Today, Mac Holbert and I started teaching The Fine Art of Digital Printing at the Hallmark Institute of Photography in Turners Falls, MA. Epson shipped in new 2880 printers for this special event. Epson’s new 2880 uses UltraChrome K3 with Vivid Magenta. How much does Vivid Magenta expand the gamut? Check out these diagrams – 2D, 3D, and 3D looking at Dmax. The 2400 is in white and the 2880 is in full color. Both are graphing Epson Premium Luster Paper. The graphs indicate warm blues, magentas and greens are where it pays off. Slight increase in Dmax. It’s not a dramatic increase but in specific images (polarized skies and saturated foliage, it can be significant. There are also slight tradeoffs in other areas of the spectrum (wherever the white volume extends beyond the color volume).

Words and pictures can work together to tell a fuller story. These diagrams were made with Chromix’s ColorThink. I use it to graph ICC profiles and compare substrates and to compare inksets. Doing this more clearly illustrates the pros and cons of each.

It’s something I do in all of my color management sessions (like the whirlwind tour of color management participants in the FADP workshop got this morning and the sessions you’ll find on my DVD 6 Simple Steps to Color Management).

Check out my Review of Chromix’s ColorThink used to make these graphs.
Check out Chromix here.

Check out my earlier post on the 2880 here.
Check out the 2880 here.

Check out our workshop the Fine Art of Digital Printing here.
Check out my Fine Digital Print workshop series here.

Check out Hallmark’s post on today’s session.

See it first and use it at Caponigro & Holbert’s The Fine Art of Digital Printing workshop series. Epson’s newest 13″ photo quality printer, the Epson R2880 (list $799)(“The world’s best 13″ printer.”) will be available for participant use at the Hallmark Institute of Photography July 20-25.

Last fall, at the Brooks Institute of Photography, participants were able to use the recently unveiled Epson Exhibition Fiber Paper. Special guests often appear, like Gregory Heisler and Vincent Versace. There are always many surprises in these workshops!

Gregory Heisler said, “Together, Mac and John Paul cover all aspects of fine art digital printmaking in a logical, easily understood format. They generously share their time-tested techniques, sure-fire shortcuts and invaluable personal observations while patiently demystifying the process of digital printmaking at its highest level. Yet they never lose sight of the ultimate goal: to realize the vision of the artist. The image remains paramount.”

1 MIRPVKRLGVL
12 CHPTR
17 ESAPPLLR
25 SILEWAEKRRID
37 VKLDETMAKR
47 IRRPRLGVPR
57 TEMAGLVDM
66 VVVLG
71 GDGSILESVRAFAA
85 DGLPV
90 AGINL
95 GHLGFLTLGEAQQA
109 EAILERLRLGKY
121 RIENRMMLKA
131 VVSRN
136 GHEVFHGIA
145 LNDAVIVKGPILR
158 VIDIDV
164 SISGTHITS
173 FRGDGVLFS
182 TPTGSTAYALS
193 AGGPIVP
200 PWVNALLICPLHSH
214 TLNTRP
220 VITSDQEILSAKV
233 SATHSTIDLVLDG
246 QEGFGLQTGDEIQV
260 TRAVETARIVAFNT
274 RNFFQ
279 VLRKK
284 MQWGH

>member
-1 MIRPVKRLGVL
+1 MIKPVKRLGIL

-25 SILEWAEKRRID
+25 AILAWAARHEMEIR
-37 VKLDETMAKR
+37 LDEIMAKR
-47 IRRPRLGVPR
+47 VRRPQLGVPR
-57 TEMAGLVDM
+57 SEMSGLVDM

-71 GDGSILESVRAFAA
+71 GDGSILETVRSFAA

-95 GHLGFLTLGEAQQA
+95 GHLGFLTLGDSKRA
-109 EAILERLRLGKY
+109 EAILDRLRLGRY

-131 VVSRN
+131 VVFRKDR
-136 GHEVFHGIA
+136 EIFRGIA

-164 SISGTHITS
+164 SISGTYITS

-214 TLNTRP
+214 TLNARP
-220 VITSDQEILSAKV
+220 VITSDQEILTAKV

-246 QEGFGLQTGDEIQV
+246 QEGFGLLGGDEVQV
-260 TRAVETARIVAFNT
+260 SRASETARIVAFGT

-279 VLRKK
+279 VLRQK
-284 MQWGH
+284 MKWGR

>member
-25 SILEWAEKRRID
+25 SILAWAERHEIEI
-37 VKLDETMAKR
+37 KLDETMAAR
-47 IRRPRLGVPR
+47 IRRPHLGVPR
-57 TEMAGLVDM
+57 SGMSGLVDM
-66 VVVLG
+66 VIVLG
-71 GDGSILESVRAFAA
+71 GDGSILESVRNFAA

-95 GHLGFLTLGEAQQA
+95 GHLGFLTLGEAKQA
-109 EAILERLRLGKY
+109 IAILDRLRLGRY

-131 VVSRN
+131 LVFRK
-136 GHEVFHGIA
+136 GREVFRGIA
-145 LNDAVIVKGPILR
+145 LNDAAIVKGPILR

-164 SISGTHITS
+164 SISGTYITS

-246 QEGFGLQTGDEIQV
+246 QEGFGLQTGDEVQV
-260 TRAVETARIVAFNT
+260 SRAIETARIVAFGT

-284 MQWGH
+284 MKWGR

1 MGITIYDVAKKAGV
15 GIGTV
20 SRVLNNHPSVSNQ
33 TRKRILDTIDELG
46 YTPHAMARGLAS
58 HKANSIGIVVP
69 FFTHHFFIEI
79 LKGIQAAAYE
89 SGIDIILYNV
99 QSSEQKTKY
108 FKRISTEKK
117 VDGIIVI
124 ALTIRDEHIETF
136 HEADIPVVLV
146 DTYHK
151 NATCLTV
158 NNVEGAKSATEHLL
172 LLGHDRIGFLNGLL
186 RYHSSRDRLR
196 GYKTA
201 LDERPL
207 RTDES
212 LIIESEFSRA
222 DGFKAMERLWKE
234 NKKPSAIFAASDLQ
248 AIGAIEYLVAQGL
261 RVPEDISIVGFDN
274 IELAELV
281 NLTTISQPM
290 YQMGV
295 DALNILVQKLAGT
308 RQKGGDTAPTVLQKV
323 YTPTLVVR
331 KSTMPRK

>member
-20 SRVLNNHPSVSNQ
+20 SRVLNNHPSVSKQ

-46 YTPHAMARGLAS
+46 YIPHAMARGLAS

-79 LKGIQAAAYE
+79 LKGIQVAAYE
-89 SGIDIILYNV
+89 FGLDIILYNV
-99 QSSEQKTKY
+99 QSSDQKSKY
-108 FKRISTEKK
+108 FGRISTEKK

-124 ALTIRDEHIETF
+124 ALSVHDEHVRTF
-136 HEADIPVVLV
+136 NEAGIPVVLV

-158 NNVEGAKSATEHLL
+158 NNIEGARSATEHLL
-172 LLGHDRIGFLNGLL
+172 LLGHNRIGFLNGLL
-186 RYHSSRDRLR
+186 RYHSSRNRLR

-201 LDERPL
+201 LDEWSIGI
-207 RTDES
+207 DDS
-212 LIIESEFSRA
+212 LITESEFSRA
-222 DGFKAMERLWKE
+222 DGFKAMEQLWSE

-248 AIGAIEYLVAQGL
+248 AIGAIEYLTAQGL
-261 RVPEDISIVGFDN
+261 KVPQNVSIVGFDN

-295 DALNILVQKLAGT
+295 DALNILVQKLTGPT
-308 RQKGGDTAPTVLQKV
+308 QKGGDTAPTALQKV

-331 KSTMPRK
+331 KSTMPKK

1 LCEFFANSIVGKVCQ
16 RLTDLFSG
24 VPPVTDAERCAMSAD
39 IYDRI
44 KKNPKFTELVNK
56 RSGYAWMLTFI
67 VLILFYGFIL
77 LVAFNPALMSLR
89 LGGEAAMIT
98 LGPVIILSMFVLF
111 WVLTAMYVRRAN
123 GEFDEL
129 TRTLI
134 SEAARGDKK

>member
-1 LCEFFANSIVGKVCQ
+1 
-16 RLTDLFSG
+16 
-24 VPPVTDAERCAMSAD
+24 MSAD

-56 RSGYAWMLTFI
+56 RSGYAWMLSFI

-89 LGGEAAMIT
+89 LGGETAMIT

Vincent Versace said, “Rarely, if ever do you get the oppertunity to have a teacher show you something that changes the way think and create. Even rarer is when lightening strikes twice. I have never had workshop experience effect me and my work as profoundly as the workshop taught by John Paul Caponigro and Mac Holbert.”

This premiere workshop is the chance of a lifetime. Learn from two master digital print makers at the same time, fresh off their highly successful tour in the Epson Print Academy. The workshops will be held in the state-of-the-art labs of today’s premier photographic educational institutions. This workshop will expose you to a world of new possibilities. The workshop translates photographic language and practices from traditional to digital and exposes participants to a world of new possibilities.

Only a few spaces in both venues are left. Register today!
And if you want to get priority status for next year’s FADP workshops sign up for the Waiting List.

July 20-25, 2008
Hallmark Institute of Photography
Turners Falls, MA

October 26-31, 2008
Brooks Institute of Photography
Santa Barbara, CA

Find out about the Epson R2880 here.

Find out more about The Fine Art of Digital Printing workshop here.

Find out about The Fine Digital Print workshop series here.

Epson announced it’s newest 13″ photo quality printer, the R2880 (list $799), May 27. It began shipping June 2. Epson’s Patrick Chen calls it, “The world’s best 13″ printer.” And he’s right.

The 2880 is a step up from the 2400.
1 It’s fast.
2 It handles diverse media types, both cut sheet and roll, up to 1.3mm thick, and can print directly on CD/DVDs.
3 It uses Epson’s most advanced ink available today – Epson Ultrachrome K3 with Vivid Magenta. This is the same ink available in the 4880, 7880, 9880, and 11880. Three black inks deliver superior exhibition quality black and white printing. Vivid Magenta extends color gamut, particularly in reds, purples, and blues.
4 It has an improved print head (similar to the 4880/7880/9880) that creates extremely fine ink droplets and is specially coated to dramatically reduce nozzle clogs.
5 The new 16 bit compatible driver gives users more control with one screen setup and customizable menus. Not only can you save presets but you can also eliminate paper settings.
6 It incorporates radiance technology, a new mathematical architecture, developed at Munsell Color Science Laboratories at Rochester Institute of Technology, to improve ink selection and dot placement, maximizing color gamut, producing smoother gradation, and reducing metamerism.
7 Its mist collection system sweeps up stray ink droplets, reducing the number of nozzle checks and cleaning cycles necessary, and prolonging the life of the printer. This technology was actually inspired by printers on the space shuttle where stray droplets in zero g can become a significant problem.

It’s rocket science for your desktop.

Read more about the Epson R2880 here.


Subscribe

Get the RSS Feed  

Subscribe by Email